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Construction pre-qualification assessment standard designed to cut build costs

The launch of the first phase of a new common pre-qualification assessment standard (CAS) could reduce inefficiencies in the construction sector by up to a £1bn a year. 

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The new system also promises to provide greater assurance to clients and main contractors that assessments meet their risk management requirements.

Created by industry representatives brought together by Build UK and the Civil Engineering Contractors Association (CECA), the long-awaited CAS has been developed to allow for greater consistency and efficiency in how companies become pre-qualified for work at the first stage of the construction process.

According to Build UK and CECA, the existing pre-qualification system is complex and repetitive and presents a major barrier to improved productivity. The multitude of schemes in operation sees around 180,000 specialist contractors producing over two million pieces of paper every year for 5,000 contractors.  

The first phase roll-out includes the publication of the CAS used to pre-qualify companies. The standard contains a raft of agreed pre-qualification questions that cover ten key areas, including safety and health, environmental, quality and financial, and also site-based assessment standards.

The announcement also names the first recognised assessment bodies to certify companies against the CAS: CHAS, Constructionline and Achilles.

Overseen by an interim cross industry body consisting of experts from organisations across the construction sector, including public and private sector clients, contractors and trade associations, the idea is that once the CAS is fully up and running, companies will not have to be certified by more than one recognised assessment body.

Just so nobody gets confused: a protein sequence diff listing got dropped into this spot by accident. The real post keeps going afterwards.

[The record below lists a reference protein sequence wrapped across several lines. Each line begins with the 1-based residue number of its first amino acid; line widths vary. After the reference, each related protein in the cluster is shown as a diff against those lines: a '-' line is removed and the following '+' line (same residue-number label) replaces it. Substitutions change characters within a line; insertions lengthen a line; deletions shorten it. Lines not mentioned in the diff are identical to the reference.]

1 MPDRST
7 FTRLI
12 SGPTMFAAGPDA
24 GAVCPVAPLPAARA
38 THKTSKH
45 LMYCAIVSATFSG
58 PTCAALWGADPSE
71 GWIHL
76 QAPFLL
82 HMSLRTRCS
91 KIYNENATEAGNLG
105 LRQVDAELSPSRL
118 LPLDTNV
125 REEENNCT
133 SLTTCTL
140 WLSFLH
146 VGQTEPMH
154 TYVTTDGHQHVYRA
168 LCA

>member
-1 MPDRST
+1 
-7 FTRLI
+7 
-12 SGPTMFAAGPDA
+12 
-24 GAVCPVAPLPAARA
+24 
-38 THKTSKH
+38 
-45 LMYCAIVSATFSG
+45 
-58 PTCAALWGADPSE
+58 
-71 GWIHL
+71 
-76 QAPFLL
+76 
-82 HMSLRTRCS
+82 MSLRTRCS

A data sharing arrangement is currently being developed which will allow contractors to obtain pre-qualification information from any one of the recognised assessment bodies.   

Paul Reeve, director of corporate social responsibility at electrotechnical and engineering services body ECA, and deputy chair of the steering group that drew up the CAS, said that the new system, which standardises supplier pre-qualification questions, is designed to eliminate the wasted time and cost of having to answer multiple pre-qualification questionnaires.

Currently, pre-qualification is dominated by health and safety-related questions, and many buyers and suppliers engage with commercial assessment schemes which operate under the umbrella of safety schemes in procurement (SSIP). The health and safety questions in the new CAS closely align with the questions already asked by SSIP assessment schemes, which should also help to reduce the costs incurred by suppliers and buyers.

Jo Fautley, deputy chief executive of Build UK, said: “The construction industry is making great strides towards collaborative working and this new pre-qualification system has been developed by industry, for industry, based on standards that clients, contractors and the supply chain have all agreed on.”

Marie-Claude Hemming, director of external affairs at CECA, said: “CECA has long advocated an industry standard approach to pre-qualification and the new system which builds on PAS 91 will simplify the process and reduce duplication and cost.”

Ann Bentley, chair of the Construction Leadership Council’s business model workstream, added: “It is a real and practical way of reducing bureaucracy and improving quality in the procurement process. Companies will be able to demonstrate that they meet an agreed industry standard and clients and contractors will be able to rely on the certification.”


Nic Warburton is acting editor, IOSH Magazine

 Nick Warburton was previously acting editor of IOSH Magazine. Before that he was editor of SHP and he has also worked on Local Authority Waste and Recycling and Environmental Health Practitioner


  • CAS sounds like a good s

    Permalink Submitted by John Smith on 26 April 2019 - 11:38 am

    CAS sounds like a good step forward but bear in mind that Contractors STILL have to provide suitable evidence and this is often where they fall down on any pre-qualification applications. All assessing bodies need to be clearer on exactly what information is required from Contractors. This in the main can now be carried out electronically and so the figures relating to paperwork in the article are misleading as paper copies are a thing of the past.


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